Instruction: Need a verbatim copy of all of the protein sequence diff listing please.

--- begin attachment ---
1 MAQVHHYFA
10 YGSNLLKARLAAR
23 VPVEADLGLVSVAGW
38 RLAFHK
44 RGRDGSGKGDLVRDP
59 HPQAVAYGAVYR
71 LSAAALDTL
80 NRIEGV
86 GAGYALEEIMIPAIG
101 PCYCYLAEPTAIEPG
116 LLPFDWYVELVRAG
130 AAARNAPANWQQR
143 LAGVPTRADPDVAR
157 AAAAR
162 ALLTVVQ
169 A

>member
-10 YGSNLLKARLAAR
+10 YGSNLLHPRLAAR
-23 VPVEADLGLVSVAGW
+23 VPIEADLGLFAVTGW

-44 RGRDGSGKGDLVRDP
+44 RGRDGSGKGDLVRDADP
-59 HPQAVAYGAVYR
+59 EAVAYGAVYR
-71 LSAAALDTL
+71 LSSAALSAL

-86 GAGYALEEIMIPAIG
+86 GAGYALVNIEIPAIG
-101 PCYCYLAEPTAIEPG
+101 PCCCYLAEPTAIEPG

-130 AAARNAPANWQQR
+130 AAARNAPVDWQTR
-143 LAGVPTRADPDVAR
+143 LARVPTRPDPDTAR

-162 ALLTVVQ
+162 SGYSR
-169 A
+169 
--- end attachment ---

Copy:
1 MAQVHHYFA
10 YGSNLLKARLAAR
23 VPVEADLGLVSVAGW
38 RLAFHK
44 RGRDGSGKGDLVRDP
59 HPQAVAYGAVYR
71 LSAAALDTL
80 NRIEGV
86 GAGYALEEIMIPAIG
101 PCYCYLAEPTAIEPG
116 LLPFDWYVELVRAG
130 AAARNAPANWQQR
143 LAGVPTRADPDVAR
157 AAAAR
162 ALLTVVQ
169 A

>member
-10 YGSNLLKARLAAR
+10 YGSNLLHPRLAAR
-23 VPVEADLGLVSVAGW
+23 VPIEADLGLFAVTGW

-44 RGRDGSGKGDLVRDP
+44 RGRDGSGKGDLVRDADP
-59 HPQAVAYGAVYR
+59 EAVAYGAVYR
-71 LSAAALDTL
+71 LSSAALSAL

-86 GAGYALEEIMIPAIG
+86 GAGYALVNIEIPAIG
-101 PCYCYLAEPTAIEPG
+101 PCCCYLAEPTAIEPG

-130 AAARNAPANWQQR
+130 AAARNAPVDWQTR
-143 LAGVPTRADPDVAR
+143 LARVPTRPDPDTAR

-162 ALLTVVQ
+162 SGYSR
-169 A
+169 